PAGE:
Lofoten is an archipelago in the county of Nordland, Norway. Lofoten is known for a distinctive scenery with dramatic mountains and peaks, open sea and sheltered bays, beaches and untouched lands. The principal towns in Lofoten are Leknes in Vestvågøy and Svolvær in Vågan The main islands are joined to each other and the mainland by road bridges.
There is evidence of human settlement extending back at least 11,000 years in Lofoten. The islands have for more than 1,000 years been the centre of great cod fisheries, especially in winter, when the cod migrates south from the Barents Sea and gathers in Lofoten to spawn.
Lofoten is located at the 68th and 69th parallels north of the Arctic Circle in North Norway. It is known for its natural environment within Norway. Lofoten encompasses the municipalities of Vågan, Vestvågøy, Flakstad, Moskenes, Værøy, and Røst. The principal islands, running from north to south are the Southern tip of Hinnøya, the Southern of Austvågøy, Gimsøya, Vestvågøy, Flakstadøya, Moskenesøya. Further to the south are the small and isolated islands of Værøy and Røst. The total land area amounts to 1,227 km².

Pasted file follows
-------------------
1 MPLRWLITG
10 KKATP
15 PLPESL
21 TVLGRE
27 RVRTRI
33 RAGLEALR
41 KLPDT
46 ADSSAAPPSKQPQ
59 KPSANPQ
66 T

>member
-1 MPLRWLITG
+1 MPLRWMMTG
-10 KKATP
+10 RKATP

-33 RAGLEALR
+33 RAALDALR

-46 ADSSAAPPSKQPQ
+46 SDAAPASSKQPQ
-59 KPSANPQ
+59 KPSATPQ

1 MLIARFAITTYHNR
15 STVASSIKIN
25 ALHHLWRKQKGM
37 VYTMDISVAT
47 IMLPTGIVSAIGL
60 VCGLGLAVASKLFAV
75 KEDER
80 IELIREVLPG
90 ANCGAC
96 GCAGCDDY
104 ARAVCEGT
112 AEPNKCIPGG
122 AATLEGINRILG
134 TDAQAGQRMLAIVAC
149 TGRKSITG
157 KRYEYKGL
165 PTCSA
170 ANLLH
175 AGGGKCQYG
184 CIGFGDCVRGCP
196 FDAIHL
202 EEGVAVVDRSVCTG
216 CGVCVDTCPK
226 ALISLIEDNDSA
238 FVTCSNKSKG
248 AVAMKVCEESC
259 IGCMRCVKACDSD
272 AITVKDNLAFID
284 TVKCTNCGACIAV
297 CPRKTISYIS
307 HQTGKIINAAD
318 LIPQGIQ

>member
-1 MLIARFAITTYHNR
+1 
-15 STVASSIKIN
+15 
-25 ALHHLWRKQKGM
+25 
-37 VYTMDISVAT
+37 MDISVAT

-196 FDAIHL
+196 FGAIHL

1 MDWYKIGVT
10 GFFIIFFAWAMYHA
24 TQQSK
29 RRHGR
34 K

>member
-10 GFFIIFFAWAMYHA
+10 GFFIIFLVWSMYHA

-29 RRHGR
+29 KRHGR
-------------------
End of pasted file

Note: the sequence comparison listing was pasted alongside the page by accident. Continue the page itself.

Lofoten features a subpolar oceanic climate. Winter temperatures in Lofoten are very mild considering its location north of the Arctic Circle – Lofoten has the largest positive temperature anomaly in the world relative to latitude. This is a result of the Gulf Stream and its extensions: the North Atlantic Current and the Norwegian Current. Røst and Værøy are the most northerly locations in the world where average temperatures are above freezing all year.